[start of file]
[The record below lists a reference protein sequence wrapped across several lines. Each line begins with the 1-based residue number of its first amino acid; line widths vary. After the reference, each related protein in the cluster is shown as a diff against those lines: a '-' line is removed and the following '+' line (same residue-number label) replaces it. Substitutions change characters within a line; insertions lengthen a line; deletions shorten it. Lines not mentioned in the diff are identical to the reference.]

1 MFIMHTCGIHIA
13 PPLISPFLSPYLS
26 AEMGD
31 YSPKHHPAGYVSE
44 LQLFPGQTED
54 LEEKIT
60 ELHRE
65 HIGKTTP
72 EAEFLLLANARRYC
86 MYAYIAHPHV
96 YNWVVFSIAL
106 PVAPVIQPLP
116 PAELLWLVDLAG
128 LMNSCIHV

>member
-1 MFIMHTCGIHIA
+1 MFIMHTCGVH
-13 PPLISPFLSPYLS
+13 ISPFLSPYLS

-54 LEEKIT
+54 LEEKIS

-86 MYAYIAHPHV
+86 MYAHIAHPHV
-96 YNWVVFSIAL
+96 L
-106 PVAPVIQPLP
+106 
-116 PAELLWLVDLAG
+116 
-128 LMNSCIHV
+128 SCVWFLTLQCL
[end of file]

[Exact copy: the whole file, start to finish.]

[The record below lists a reference protein sequence wrapped across several lines. Each line begins with the 1-based residue number of its first amino acid; line widths vary. After the reference, each related protein in the cluster is shown as a diff against those lines: a '-' line is removed and the following '+' line (same residue-number label) replaces it. Substitutions change characters within a line; insertions lengthen a line; deletions shorten it. Lines not mentioned in the diff are identical to the reference.]

1 MFIMHTCGIHIA
13 PPLISPFLSPYLS
26 AEMGD
31 YSPKHHPAGYVSE
44 LQLFPGQTED
54 LEEKIT
60 ELHRE
65 HIGKTTP
72 EAEFLLLANARRYC
86 MYAYIAHPHV
96 YNWVVFSIAL
106 PVAPVIQPLP
116 PAELLWLVDLAG
128 LMNSCIHV

>member
-1 MFIMHTCGIHIA
+1 MFIMHTCGVH
-13 PPLISPFLSPYLS
+13 ISPFLSPYLS

-54 LEEKIT
+54 LEEKIS

-86 MYAYIAHPHV
+86 MYAHIAHPHV
-96 YNWVVFSIAL
+96 L
-106 PVAPVIQPLP
+106 
-116 PAELLWLVDLAG
+116 
-128 LMNSCIHV
+128 SCVWFLTLQCL